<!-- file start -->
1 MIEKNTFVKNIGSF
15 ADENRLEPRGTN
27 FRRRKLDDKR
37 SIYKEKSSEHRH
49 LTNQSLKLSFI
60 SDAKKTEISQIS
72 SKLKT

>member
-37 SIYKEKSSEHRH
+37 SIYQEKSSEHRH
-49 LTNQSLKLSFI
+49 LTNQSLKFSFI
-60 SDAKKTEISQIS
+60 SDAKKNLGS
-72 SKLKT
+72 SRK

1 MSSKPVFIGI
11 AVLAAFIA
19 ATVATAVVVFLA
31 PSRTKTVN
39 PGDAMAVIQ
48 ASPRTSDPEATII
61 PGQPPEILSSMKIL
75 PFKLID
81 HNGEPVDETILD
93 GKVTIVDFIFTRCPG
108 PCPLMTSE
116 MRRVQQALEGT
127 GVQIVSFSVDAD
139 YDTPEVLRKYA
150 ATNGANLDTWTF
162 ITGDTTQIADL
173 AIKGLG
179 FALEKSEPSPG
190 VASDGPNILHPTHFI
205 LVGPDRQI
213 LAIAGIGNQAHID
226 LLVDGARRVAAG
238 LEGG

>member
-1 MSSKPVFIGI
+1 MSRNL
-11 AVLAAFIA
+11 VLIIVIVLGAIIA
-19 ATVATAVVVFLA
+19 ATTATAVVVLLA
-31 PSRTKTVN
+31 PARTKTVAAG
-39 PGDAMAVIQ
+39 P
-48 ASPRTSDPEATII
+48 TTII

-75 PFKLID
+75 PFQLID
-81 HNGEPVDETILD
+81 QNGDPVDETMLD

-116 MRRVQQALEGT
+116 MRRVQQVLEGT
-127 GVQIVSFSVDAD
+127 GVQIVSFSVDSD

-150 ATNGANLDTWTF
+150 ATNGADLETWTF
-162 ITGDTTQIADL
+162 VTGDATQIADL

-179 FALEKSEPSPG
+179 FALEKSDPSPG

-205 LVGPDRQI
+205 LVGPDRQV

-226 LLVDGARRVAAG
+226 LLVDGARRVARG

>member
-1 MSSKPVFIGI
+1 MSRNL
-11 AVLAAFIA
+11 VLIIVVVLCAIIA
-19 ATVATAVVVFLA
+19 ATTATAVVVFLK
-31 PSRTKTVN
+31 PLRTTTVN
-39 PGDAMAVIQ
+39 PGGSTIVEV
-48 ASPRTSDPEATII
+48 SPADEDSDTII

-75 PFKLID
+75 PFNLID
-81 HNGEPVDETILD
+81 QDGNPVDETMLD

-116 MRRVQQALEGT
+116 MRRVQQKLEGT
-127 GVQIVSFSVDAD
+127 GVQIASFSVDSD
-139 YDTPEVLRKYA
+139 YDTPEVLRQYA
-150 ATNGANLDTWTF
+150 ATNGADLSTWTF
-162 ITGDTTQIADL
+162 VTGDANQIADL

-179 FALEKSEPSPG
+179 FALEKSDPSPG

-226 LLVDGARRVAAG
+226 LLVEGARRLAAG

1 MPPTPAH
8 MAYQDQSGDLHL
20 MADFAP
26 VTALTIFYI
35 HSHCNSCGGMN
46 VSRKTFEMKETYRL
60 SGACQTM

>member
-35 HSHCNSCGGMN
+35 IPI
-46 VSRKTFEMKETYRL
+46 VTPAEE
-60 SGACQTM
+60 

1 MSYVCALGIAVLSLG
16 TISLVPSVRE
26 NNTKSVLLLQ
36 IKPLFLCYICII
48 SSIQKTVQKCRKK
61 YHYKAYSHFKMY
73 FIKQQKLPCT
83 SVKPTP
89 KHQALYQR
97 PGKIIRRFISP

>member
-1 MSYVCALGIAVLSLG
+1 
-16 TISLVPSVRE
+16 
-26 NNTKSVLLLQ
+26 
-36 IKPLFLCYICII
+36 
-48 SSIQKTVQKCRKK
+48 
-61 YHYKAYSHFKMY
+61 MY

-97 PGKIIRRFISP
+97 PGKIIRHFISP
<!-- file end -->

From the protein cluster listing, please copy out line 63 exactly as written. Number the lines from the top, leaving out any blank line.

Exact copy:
-162 ITGDTTQIADL